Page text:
“If you want to highly insult a dog owner, don’t ever say ‘It was just a dog’,” said dog lover Yvonne Blevins. “For most true pet owners, it is very devastating when they lose them.”
Yvonne and her husband Roger have the cremated remains of four deceased pets in their own memorial rose garden in the back yard of their home. The couple, who have no children and consider their dogs as family, have sandstone monuments etched with the name of each pet, their nickname, years of life, and a picture. The Blevins did their own personal memorial services for their dogs, different for the personality of each animal. If they ever move, they will take the cremains, which are in boxes wrapped in plastic, and the headstones to their new home.
Pet owners can process their grief in many different ways, starting with disposal of the body. What you do with your pet’s remains can vary widely, depending on where you live, how you feel about the remains, how other members of your family feel about “what to do with Fido,” your budget, and other factors. Here are some options to consider:
1. Let the vet handle it. If an animal companion dies while at the vet’s or is euthanized in the vet’s office, they will offer to dispose of the body. In the midst of grief, this is an easy way to deal with your pet’s remains. This service may or may not have an associated cost. You may not have a say in how the body is disposed of, and you may miss a sense of closure.
2. Get the remains cremated. Options for cremated remains abound. You can keep Fluffy in a special container and create an altar to her memory with her photo and cat toys. This is a viable avenue if you rent or live in an apartment or condo. You can scatter the ashes in your yard or a special spot where your pet liked to play. You can bury ashes in your back yard and place a memorial marker.
Pet cremation costs vary based on the size of the animal, and how the cremation is handled. Best Friends Pet Services in Albuquerque offers two individual cremation options, one where the pet is by itself during the cremation, the other where it is separated from other pets in the retort, using ceramic dividers. The remains are returned in a ceramic urn. With a third option, communal cremation, a group of pets is cremated and the remains are not returned, but scattered on private land in the mountains.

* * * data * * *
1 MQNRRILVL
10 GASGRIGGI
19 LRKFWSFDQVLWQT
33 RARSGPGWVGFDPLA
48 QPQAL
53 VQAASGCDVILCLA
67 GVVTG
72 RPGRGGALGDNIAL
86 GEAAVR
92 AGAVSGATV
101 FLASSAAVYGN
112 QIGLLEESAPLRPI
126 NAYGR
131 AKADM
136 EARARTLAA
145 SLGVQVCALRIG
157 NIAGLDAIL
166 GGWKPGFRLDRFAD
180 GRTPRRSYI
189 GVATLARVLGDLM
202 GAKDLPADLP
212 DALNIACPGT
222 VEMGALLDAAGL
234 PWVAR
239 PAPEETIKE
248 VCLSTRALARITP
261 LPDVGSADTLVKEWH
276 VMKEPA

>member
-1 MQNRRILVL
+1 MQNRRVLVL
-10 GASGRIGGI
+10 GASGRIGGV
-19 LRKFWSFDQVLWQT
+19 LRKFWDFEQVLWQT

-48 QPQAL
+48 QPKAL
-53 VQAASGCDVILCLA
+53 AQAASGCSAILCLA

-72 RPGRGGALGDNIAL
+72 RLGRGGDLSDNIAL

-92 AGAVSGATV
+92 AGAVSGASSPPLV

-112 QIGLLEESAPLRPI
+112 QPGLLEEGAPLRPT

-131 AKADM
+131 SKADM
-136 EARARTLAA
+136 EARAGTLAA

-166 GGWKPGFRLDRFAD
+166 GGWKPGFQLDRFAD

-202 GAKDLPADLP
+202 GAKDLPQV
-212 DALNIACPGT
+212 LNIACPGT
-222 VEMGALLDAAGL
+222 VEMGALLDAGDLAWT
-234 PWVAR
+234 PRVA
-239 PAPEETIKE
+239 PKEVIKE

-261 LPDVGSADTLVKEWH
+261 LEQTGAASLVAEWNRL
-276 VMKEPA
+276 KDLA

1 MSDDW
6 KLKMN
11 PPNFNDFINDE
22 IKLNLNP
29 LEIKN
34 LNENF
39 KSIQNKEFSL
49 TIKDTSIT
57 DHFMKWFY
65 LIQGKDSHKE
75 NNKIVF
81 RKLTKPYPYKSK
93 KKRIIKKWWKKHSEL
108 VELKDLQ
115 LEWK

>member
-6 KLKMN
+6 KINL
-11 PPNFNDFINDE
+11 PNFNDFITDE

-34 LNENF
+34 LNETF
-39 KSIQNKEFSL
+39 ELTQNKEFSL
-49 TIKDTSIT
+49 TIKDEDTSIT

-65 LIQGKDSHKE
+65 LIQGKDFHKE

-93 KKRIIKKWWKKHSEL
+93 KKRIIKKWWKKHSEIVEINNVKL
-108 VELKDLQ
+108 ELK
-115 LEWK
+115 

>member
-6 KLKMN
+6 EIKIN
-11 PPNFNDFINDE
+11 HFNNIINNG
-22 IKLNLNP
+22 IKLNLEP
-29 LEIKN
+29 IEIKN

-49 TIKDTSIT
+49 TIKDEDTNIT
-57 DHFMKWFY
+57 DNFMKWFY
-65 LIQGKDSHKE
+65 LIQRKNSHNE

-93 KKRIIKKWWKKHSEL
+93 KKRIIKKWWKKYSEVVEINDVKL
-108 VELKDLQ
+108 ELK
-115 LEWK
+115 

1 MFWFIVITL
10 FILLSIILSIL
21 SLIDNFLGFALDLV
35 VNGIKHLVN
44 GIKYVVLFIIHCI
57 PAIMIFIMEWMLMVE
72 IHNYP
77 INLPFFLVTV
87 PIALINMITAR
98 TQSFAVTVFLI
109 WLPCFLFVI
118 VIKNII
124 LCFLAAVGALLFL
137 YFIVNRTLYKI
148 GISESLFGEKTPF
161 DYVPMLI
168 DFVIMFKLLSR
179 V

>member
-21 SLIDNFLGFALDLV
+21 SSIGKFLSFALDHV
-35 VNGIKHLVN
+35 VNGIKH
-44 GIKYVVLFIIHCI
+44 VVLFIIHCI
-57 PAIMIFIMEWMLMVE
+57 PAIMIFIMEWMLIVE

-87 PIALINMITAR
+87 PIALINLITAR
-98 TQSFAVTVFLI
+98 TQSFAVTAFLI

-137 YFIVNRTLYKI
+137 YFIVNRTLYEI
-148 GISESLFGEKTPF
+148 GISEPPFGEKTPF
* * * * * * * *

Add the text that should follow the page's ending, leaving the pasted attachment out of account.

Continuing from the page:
3. Bury the body in your yard. This gets a little trickier — cities and municipalities have a wide range of zoning ordinances regarding burial of animal and human remains. You can check with your local land planning and zoning office to find out the rules for your area. In rural areas where folks own lots of land, this isn’t as much of a concern. Either way, remember to dig deep enough so the remains are not disturbed or become a health hazard. Check with all family members first to see if they are okay with having a “body” in the yard. All it costs is your own muscle, sweat, and tears. You can pay for a memorial stone if you wish.
4. Bury the body in a pet cemetery. While a formal cemetery burial for a pet can be an expensive option, they can be some of the sweetest resting places for a beloved animal. You get a sense of the love that others lavished on their deceased pets, and it’s comforting to be among other pet lovers when you visit your pet’s grave. Prices for services and perpetual care can vary widely. Braemarr Pet Cemetery in Santa Fe accepts all kinds of animals, including horses. They provide biodegradable coffins, a marker, grave opening and closing, a short service if the owner wishes, and maintain the high desert landscaped grounds. Prices can range from $345 to $670, depending on the weight of the pet. You can find an online listing of pet cemeteries and crematoria at the web site for the Association for Pet Loss and Bereavement.
5. Check with your local humane society. If you don’t have a place to bury a pet or the funds for disposal fees, your local humane society may be able to receive and dispose of animal remains for little or no charge.